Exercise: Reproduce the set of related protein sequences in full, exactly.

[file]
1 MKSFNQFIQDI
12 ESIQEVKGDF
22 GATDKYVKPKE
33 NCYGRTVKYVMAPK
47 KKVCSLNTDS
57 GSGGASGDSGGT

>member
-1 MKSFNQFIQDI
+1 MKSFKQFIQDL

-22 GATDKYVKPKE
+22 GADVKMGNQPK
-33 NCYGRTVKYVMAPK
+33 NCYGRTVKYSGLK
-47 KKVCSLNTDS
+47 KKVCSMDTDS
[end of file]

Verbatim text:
1 MKSFNQFIQDI
12 ESIQEVKGDF
22 GATDKYVKPKE
33 NCYGRTVKYVMAPK
47 KKVCSLNTDS
57 GSGGASGDSGGT

>member
-1 MKSFNQFIQDI
+1 MKSFKQFIQDL

-22 GATDKYVKPKE
+22 GADVKMGNQPK
-33 NCYGRTVKYVMAPK
+33 NCYGRTVKYSGLK
-47 KKVCSLNTDS
+47 KKVCSMDTDS